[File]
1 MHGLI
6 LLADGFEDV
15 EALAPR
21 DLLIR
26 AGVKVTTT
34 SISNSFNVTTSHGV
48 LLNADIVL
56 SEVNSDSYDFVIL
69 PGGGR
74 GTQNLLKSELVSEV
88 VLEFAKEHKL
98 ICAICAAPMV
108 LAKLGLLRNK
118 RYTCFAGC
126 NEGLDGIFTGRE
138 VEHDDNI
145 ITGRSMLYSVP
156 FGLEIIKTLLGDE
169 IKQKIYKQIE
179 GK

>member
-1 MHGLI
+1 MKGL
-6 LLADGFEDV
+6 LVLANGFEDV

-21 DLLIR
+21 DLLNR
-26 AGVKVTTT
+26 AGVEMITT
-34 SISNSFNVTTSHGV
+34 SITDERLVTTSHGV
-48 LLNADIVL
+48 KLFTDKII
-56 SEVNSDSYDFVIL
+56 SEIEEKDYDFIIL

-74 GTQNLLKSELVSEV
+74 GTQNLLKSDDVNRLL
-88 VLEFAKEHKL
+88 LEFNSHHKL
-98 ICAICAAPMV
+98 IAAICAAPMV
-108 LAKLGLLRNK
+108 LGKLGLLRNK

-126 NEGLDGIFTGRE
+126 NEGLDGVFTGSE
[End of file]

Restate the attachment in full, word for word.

1 MHGLI
6 LLADGFEDV
15 EALAPR
21 DLLIR
26 AGVKVTTT
34 SISNSFNVTTSHGV
48 LLNADIVL
56 SEVNSDSYDFVIL
69 PGGGR
74 GTQNLLKSELVSEV
88 VLEFAKEHKL
98 ICAICAAPMV
108 LAKLGLLRNK
118 RYTCFAGC
126 NEGLDGIFTGRE
138 VEHDDNI
145 ITGRSMLYSVP
156 FGLEIIKTLLGDE
169 IKQKIYKQIE
179 GK

>member
-1 MHGLI
+1 MKGL
-6 LLADGFEDV
+6 LVLANGFEDV

-21 DLLIR
+21 DLLNR
-26 AGVKVTTT
+26 AGVEMITT
-34 SISNSFNVTTSHGV
+34 SITDERLVTTSHGV
-48 LLNADIVL
+48 KLFTDKII
-56 SEVNSDSYDFVIL
+56 SEIEEKDYDFIIL

-74 GTQNLLKSELVSEV
+74 GTQNLLKSDDVNRLL
-88 VLEFAKEHKL
+88 LEFNSHHKL
-98 ICAICAAPMV
+98 IAAICAAPMV
-108 LAKLGLLRNK
+108 LGKLGLLRNK

-126 NEGLDGIFTGRE
+126 NEGLDGVFTGSE